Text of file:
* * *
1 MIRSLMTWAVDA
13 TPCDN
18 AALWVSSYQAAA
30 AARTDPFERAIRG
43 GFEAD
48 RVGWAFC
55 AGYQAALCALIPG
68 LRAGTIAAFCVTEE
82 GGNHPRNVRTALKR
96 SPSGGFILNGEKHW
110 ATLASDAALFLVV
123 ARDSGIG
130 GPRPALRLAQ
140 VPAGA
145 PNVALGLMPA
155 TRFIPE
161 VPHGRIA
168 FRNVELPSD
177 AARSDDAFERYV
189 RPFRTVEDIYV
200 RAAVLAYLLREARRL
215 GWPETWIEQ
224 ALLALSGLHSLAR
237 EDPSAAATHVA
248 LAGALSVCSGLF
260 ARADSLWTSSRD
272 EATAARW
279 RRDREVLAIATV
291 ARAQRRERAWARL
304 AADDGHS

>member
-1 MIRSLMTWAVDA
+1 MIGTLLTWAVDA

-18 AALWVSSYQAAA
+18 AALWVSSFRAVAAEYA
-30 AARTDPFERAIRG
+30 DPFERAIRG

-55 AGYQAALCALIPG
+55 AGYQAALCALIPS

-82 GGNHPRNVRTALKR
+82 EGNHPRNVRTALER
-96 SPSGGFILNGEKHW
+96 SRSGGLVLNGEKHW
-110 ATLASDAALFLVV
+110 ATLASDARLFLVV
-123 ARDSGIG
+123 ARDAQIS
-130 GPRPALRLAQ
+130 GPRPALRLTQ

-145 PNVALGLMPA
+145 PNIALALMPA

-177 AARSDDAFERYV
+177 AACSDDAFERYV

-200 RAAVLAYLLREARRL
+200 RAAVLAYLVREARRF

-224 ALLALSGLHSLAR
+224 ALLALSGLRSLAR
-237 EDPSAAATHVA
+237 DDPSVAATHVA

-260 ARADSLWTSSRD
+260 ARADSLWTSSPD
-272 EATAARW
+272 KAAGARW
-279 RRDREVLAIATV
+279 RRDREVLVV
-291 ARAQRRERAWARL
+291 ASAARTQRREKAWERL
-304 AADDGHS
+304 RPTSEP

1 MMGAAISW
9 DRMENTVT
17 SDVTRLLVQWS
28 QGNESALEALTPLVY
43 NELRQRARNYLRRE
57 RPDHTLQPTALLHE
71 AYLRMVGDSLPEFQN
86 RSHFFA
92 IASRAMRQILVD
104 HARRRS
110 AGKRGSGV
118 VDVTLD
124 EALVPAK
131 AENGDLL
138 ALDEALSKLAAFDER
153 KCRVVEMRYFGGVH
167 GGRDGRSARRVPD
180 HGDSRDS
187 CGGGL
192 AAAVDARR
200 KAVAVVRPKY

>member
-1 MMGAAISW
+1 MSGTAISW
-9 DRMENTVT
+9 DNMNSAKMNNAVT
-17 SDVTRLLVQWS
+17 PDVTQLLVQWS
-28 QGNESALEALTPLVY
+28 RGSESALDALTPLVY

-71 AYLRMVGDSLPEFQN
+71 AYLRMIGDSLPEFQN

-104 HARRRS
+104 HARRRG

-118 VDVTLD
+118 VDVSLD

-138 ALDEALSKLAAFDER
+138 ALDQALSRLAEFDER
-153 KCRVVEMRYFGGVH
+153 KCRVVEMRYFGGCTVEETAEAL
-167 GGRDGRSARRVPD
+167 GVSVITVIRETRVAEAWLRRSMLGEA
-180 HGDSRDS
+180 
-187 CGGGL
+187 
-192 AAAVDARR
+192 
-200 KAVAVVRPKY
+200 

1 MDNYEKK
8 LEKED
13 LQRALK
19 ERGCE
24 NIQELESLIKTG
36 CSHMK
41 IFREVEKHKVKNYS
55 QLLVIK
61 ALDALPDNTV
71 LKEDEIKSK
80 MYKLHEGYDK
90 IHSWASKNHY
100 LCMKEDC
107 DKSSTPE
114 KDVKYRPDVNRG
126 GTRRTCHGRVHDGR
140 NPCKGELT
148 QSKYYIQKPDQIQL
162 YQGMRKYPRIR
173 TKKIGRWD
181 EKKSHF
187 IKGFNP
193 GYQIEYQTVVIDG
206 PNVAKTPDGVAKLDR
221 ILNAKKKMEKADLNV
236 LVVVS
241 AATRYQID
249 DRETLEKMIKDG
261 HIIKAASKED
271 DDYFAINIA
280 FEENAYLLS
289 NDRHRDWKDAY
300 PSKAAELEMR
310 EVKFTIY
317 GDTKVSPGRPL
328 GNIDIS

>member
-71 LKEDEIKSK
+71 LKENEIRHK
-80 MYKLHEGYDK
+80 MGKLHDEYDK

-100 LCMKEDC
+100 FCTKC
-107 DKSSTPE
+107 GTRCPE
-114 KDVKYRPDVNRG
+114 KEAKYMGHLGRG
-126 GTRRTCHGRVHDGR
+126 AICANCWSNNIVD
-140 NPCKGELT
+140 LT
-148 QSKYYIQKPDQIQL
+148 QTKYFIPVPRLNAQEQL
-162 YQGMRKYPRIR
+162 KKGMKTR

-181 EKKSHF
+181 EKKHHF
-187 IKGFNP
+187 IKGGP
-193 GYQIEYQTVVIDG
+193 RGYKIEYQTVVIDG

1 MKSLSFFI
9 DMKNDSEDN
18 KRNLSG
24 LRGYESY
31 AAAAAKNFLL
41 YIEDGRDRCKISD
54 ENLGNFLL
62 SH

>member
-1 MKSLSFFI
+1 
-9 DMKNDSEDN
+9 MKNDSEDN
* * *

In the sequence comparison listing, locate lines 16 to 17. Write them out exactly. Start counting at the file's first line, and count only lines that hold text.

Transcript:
155 TRFIPE
161 VPHGRIA